The Most Common Problems with Used Flutes

The Most Common Problems with Used Flutes

While purchasing a used flute is more economical and provides a better short-term value, particularly for brand new students, many used flutes sold on sites like eBay and Craigslist are in questionable condition. There are several common problems that show up in flute after flute, and most of these problems will need to be addressed by a qualified instrument repair technician. Even worse, many of these problems can’t be spotted with the naked eye, making purchasing a used instrument online even more difficult than it already is. If you read through this article and are still interested in purchasing a used flute, be sure to purchase it from a reputable online retailer, like Music & Arts.

Germs, Spit, Residue, and Tarnish

When played, the flute comes into contact with a player’s hands, fingers, and mouth. On top of that, when a player blows into the flute to produce sound, significant amounts of saliva are deposited into the mouthpiece and other parts of the flute. While purchasing a brand new mouthpiece is an obvious choice when purchasing a used flute, the nooks and crannies under the mechanism can collect dirt, dust, tarnish, and residue. These areas are virtually impossible to clean without a complete disassembly of the flute so, unless the flute is constantly being disassembled, the residue builds up over time. The majority of the time, used flutes aren’t completely cleaned before they’re listed on sites like eBay. Unless you’re purchasing a refurbished or gently used flute from a site like Music & Arts, be sure to have your instrument professionally cleaned by your local repair technician before use.

Torn, Dirty, or Swollen Flute Pads

When it comes to inspecting different parts of a flute, the most important condition element is the condition of the pads. Since flute pads seal the key to its tone hole when the key is pressed, if the pads aren’t in perfect condition they won’t seal and the flute will not play. This problem is referred to as a leak. On flutes, used flutes in particular, leaks in the pads can be caused by a variety of factors. The pad can become swollen, torn, dirty, or eaten by bugs. Although the last item on the list sounds scary, flute pads being eaten by bugs is a very common problem and also the most problematic. Not only does it leave gouges in the surface of the pad, but it can completely destroy the ability of the pad to seal the key over the tone hole. If you’re concerned about keeping your flute in prime playing condition, keep it clean and be sure to take it to a trusted repair shop for regular maintenance.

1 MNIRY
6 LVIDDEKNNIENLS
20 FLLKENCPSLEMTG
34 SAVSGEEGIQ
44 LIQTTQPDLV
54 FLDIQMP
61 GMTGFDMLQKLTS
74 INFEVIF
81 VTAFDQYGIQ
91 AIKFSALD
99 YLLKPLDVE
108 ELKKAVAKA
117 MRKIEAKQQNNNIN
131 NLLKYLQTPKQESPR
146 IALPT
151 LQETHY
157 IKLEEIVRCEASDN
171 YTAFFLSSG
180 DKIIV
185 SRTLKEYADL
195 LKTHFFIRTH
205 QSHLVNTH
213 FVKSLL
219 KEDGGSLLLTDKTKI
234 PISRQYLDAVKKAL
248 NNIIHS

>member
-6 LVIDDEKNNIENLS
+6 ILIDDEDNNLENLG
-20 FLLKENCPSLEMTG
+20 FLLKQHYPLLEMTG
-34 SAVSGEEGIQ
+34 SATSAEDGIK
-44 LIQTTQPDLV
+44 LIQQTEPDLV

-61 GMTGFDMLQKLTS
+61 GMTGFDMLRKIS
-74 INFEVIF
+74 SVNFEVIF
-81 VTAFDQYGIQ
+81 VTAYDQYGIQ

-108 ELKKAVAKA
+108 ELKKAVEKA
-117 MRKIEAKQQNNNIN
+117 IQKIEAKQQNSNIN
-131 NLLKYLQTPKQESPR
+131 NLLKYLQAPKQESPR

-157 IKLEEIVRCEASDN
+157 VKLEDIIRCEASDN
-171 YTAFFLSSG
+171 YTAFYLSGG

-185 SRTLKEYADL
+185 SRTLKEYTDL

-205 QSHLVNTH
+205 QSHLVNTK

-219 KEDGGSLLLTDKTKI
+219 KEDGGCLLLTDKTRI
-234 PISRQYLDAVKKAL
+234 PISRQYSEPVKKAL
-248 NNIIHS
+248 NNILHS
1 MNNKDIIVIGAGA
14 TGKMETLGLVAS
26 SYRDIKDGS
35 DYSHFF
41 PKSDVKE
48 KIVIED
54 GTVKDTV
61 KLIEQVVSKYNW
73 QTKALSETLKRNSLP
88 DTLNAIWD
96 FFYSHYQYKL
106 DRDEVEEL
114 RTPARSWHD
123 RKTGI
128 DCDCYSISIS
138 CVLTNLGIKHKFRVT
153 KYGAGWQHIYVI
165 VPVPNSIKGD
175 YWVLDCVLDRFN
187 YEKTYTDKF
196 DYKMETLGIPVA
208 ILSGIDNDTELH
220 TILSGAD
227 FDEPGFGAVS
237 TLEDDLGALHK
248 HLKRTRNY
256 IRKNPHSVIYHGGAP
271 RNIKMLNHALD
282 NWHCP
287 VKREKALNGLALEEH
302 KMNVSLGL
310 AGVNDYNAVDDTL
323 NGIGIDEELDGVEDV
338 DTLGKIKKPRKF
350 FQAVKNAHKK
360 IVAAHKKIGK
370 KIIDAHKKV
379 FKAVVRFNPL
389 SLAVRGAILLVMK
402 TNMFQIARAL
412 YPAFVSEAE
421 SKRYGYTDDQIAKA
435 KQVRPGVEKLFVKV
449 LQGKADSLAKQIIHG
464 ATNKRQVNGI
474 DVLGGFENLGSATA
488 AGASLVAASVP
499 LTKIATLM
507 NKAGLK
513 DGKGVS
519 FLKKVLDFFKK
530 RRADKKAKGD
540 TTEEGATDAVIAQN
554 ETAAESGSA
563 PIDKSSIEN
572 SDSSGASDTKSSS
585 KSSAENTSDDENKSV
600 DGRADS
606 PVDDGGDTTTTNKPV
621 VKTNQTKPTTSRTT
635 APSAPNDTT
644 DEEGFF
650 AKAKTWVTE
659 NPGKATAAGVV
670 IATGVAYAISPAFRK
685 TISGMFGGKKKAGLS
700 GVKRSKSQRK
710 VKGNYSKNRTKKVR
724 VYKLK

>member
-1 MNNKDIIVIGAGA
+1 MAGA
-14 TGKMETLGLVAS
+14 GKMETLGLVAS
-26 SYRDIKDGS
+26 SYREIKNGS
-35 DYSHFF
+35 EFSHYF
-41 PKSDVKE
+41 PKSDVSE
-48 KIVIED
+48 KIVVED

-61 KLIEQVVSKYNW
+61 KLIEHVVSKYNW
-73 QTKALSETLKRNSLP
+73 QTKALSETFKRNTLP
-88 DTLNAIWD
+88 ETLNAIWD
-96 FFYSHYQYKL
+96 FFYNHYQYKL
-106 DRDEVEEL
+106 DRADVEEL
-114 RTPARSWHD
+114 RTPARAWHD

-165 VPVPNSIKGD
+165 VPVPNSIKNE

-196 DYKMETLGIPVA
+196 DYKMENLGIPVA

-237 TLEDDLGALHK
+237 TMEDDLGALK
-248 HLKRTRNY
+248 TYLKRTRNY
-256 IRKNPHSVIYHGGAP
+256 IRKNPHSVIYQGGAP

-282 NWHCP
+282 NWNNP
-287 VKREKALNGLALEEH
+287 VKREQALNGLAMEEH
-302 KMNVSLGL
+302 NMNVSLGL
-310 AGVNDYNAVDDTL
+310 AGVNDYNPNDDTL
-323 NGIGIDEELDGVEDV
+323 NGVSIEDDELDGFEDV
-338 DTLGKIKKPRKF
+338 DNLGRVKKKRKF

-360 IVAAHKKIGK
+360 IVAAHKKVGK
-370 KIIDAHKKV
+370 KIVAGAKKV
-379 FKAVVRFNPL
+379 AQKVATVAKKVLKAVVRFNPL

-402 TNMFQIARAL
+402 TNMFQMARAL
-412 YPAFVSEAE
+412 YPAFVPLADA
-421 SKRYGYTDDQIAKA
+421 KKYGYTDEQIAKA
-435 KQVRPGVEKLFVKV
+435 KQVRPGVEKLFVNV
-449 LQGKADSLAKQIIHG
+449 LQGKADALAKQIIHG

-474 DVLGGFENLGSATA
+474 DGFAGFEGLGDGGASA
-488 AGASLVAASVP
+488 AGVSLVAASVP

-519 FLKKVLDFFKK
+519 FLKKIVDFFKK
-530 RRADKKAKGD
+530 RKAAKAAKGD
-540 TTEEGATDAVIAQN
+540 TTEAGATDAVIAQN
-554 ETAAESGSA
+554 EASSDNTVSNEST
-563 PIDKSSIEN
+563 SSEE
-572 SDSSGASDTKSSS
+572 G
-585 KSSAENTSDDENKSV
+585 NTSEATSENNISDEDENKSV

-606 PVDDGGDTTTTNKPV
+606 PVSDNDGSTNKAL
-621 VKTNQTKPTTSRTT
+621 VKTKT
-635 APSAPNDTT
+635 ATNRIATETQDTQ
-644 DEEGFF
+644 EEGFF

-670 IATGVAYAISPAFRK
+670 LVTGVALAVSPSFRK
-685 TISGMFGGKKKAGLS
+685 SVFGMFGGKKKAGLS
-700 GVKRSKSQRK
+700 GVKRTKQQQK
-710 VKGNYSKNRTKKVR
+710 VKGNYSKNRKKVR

Mechanism Problems

The keys of a flute, or it’s mechanism, is a complicated group of levers, bars, and keys that all work together to produce sound. The movement of the mechanism must be tightly controlled and precise- if it’s not, the flute won’t be producing sound properly. When certain keys are pressed, other keys are pressed down as well. The motion of these keys must be regulated to one one hundredth of a millimeter. Adjustment screws on the keys help repair technicians regulate the mechanism and, since the regulation is so precise, adjustments usually must be performed by a professional. After a certain amount of time, the mechanism goes out of regulation and must be re-adjusted by a technician. Although these periods vary in length from flute to flute, adjustments usually need to be performed every six months or so. Unfortunately, most used flutes aren’t maintained in this way and, as a result, don’t play as well as their well-maintained counterparts.

Misplaced Cork

The cork, or the piece of your flute with the silver discs on either end, is hidden inside the tip of the headjoint and influences the tuning and sound of your flute. A healthy flute headjoint cork is very difficult to move by yourself, so if the cork in your flute’s headjoint moves easily when you try to move it, then it’s definitely time to take it to a repair shop for a quick repair. Another way to check the alignment of the cork is with the cleaning rod that came with your flute. Simply insert the cleaning rod into the headjoint until it rests snugly on the cork. Once it’s resting on the cork, you should see the line of the rod in the exact center of the hole. If you don’t see it, the cork isn’t aligned properly and will need to be fixed. In most cases, the cork is too far off center, causing the flute to sound horribly out of tune. On average, corks are replaced and/or tightened by a reputable repair technician every 3-7 years.

Purchase From a Reputable Site

Since purchasing the wrong flute could end up costing you time and money, you shouldn’t purchase a used flute from a site like eBay or Craigslist. Hundreds of dollars is a lot to spend on a product that could be flawed, broken, or missing important parts. If your child isn’t already taking lessons, it’s a good idea to rent a flute for at least six months before making a purchase. This way, your child can take some time to decide if the flute is the right instrument for them. If you do decide to purchase a flute online, choose a reputable seller, such as Music & Arts. With one of the largest offerings of marching band and orchestral instruments, products, and accessories in the world, Music & Arts is a one-stop shop for students, parents, and educators across the country.

For more information about how to care for your flute, check out the Proper Care & Maintenance of the Flute.

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